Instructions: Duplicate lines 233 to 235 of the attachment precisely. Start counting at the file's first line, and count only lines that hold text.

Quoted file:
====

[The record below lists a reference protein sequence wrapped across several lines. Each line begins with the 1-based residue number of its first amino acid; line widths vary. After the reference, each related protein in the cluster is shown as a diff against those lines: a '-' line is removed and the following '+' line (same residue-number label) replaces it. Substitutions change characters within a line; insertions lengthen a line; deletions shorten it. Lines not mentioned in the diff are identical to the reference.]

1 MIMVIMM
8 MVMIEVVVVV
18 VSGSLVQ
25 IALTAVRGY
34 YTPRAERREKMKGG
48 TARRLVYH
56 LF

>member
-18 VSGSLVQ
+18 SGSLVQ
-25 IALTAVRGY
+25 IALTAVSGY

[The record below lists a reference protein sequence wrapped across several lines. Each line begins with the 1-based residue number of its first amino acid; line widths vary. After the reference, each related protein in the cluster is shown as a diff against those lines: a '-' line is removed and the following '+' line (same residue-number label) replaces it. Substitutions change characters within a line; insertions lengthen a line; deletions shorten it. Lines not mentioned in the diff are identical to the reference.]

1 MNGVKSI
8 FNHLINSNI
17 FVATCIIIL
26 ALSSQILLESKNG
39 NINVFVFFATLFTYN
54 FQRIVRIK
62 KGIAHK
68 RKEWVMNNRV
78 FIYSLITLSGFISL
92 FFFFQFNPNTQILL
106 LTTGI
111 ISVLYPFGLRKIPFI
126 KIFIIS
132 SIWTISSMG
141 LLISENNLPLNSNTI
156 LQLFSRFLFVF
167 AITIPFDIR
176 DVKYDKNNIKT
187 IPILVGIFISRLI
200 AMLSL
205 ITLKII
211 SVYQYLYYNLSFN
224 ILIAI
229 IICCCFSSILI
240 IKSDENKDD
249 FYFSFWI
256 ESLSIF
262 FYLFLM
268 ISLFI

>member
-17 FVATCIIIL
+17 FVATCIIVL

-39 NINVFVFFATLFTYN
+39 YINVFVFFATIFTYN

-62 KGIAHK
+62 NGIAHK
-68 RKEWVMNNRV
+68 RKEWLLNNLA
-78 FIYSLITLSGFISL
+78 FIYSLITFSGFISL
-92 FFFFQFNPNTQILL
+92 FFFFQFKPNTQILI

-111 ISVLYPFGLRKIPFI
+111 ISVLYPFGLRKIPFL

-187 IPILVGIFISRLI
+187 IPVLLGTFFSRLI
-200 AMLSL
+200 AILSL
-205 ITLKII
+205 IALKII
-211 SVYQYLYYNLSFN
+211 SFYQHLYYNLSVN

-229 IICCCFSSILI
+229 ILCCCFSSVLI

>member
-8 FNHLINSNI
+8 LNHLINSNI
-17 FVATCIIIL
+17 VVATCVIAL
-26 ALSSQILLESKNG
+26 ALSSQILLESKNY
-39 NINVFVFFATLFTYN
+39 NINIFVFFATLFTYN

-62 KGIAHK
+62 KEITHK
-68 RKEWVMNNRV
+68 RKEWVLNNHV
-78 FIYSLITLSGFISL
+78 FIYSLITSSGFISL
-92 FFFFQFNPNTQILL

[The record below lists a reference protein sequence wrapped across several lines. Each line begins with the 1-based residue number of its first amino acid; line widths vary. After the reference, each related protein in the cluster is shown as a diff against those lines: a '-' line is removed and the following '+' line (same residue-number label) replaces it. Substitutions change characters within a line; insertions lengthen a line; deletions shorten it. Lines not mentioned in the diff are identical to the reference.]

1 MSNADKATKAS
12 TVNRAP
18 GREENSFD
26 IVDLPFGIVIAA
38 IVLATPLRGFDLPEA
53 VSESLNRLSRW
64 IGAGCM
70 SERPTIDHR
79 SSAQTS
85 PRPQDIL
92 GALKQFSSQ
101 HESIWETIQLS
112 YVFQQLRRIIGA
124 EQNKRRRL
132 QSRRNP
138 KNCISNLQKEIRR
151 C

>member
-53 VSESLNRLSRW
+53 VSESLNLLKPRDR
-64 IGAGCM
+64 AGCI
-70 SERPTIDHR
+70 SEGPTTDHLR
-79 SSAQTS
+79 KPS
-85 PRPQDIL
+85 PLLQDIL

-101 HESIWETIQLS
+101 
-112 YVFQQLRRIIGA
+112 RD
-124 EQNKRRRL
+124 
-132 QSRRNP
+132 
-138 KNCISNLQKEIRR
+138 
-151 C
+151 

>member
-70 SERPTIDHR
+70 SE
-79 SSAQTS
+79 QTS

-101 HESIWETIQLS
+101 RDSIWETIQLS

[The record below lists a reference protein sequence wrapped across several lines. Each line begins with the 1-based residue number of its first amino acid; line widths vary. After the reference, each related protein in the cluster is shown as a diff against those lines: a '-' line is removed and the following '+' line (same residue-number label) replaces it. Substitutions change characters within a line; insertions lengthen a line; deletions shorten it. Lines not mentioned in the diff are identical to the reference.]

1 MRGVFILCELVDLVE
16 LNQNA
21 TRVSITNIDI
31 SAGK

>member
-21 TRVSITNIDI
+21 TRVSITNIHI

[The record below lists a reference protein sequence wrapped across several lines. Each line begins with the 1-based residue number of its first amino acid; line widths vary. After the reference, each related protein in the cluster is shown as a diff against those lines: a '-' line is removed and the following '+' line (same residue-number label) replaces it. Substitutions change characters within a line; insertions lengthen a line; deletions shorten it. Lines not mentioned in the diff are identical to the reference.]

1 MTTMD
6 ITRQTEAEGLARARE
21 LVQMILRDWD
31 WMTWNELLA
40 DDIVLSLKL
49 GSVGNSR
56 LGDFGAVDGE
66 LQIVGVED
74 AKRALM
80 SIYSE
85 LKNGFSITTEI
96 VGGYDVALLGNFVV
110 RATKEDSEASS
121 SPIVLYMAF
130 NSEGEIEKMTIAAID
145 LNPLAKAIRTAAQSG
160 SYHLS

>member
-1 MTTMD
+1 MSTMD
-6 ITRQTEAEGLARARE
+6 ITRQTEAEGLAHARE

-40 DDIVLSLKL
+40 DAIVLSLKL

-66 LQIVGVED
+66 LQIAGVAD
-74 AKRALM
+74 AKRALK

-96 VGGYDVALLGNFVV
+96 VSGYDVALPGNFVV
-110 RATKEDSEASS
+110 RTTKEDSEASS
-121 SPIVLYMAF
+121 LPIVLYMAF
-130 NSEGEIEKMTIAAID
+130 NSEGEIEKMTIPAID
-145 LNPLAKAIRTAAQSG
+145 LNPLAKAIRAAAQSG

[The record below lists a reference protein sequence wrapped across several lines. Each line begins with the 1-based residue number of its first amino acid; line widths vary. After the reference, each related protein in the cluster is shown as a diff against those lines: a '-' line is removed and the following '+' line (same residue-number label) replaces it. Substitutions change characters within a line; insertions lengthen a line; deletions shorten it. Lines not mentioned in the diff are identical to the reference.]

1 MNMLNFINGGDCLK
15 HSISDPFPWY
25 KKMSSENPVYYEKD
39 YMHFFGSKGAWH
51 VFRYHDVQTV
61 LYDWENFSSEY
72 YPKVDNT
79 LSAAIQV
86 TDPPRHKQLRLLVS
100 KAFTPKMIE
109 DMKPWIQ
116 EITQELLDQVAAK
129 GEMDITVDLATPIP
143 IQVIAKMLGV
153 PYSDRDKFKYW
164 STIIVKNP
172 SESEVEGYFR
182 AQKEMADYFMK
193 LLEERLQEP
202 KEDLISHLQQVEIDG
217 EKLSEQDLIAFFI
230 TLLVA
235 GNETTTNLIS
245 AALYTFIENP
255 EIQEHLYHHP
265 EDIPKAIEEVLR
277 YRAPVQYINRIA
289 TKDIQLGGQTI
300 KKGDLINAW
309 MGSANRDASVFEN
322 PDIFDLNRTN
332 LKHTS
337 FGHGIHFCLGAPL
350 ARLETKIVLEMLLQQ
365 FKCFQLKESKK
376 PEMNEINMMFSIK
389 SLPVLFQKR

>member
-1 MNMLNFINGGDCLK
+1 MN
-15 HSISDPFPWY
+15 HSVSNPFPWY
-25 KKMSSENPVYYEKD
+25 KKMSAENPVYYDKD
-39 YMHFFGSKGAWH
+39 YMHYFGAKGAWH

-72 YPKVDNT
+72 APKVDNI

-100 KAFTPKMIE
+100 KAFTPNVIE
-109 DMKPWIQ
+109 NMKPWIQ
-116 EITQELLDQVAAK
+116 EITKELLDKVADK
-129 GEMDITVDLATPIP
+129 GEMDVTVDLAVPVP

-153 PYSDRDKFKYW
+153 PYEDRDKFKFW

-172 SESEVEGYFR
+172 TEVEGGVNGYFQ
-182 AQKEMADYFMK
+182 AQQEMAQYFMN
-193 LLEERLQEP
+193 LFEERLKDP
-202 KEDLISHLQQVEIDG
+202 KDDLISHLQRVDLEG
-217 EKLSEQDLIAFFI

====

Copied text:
-116 EITQELLDQVAAK
+116 EITKELLDKVADK
-129 GEMDITVDLATPIP